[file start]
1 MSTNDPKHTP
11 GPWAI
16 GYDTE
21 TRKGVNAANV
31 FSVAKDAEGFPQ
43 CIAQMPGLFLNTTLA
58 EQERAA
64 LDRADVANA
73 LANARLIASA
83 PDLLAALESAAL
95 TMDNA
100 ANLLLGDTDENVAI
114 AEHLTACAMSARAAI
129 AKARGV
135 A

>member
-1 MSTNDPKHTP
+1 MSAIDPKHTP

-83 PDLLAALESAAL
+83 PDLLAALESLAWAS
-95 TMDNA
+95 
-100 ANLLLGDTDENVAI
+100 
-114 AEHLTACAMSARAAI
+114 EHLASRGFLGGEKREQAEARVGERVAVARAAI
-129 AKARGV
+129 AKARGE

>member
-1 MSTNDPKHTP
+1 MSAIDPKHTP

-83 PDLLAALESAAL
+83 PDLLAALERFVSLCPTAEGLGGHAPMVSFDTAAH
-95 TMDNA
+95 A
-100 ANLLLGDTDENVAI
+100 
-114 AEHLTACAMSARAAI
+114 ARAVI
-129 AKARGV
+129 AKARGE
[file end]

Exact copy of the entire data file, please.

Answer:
1 MSTNDPKHTP
11 GPWAI
16 GYDTE
21 TRKGVNAANV
31 FSVAKDAEGFPQ
43 CIAQMPGLFLNTTLA
58 EQERAA
64 LDRADVANA
73 LANARLIASA
83 PDLLAALESAAL
95 TMDNA
100 ANLLLGDTDENVAI
114 AEHLTACAMSARAAI
129 AKARGV
135 A

>member
-1 MSTNDPKHTP
+1 MSAIDPKHTP

-83 PDLLAALESAAL
+83 PDLLAALESLAWAS
-95 TMDNA
+95 
-100 ANLLLGDTDENVAI
+100 
-114 AEHLTACAMSARAAI
+114 EHLASRGFLGGEKREQAEARVGERVAVARAAI
-129 AKARGV
+129 AKARGE

>member
-1 MSTNDPKHTP
+1 MSAIDPKHTP

-83 PDLLAALESAAL
+83 PDLLAALERFVSLCPTAEGLGGHAPMVSFDTAAH
-95 TMDNA
+95 A
-100 ANLLLGDTDENVAI
+100 
-114 AEHLTACAMSARAAI
+114 ARAVI
-129 AKARGV
+129 AKARGE